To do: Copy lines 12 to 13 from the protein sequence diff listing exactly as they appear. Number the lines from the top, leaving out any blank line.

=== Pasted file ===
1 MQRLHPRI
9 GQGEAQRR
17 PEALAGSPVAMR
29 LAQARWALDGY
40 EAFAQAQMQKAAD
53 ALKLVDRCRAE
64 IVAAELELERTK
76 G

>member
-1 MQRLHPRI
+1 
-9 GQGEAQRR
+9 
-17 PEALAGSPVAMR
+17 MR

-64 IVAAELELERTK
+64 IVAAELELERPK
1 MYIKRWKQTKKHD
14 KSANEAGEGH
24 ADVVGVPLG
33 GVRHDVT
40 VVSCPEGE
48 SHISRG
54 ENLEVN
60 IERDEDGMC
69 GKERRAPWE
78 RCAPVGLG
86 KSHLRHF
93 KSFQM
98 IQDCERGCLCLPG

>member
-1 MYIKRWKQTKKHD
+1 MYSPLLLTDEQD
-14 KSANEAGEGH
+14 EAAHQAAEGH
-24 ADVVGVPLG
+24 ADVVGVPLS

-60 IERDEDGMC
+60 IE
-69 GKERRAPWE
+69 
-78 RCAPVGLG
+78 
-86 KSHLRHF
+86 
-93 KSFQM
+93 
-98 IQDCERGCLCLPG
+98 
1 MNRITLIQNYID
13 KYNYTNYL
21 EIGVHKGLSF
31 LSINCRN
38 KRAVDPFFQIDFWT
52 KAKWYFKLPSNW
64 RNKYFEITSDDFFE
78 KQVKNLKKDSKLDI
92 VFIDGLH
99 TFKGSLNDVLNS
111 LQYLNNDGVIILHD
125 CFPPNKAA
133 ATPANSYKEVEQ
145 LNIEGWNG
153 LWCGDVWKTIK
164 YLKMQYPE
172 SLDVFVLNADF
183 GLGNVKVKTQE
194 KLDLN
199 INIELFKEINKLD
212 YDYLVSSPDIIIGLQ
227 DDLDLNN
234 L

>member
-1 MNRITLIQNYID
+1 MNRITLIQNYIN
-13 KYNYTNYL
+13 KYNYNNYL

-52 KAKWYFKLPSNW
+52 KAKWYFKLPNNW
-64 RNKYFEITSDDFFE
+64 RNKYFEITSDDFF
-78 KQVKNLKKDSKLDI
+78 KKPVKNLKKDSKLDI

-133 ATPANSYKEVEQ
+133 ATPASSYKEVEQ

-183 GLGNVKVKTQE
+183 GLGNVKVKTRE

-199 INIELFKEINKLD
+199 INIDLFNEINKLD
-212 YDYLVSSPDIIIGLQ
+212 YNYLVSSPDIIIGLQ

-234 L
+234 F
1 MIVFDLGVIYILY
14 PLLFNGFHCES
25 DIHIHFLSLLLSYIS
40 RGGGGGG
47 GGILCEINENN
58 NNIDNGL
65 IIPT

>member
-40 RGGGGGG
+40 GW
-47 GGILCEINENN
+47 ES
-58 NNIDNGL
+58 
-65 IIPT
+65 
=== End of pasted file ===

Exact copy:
-9 GQGEAQRR
+9 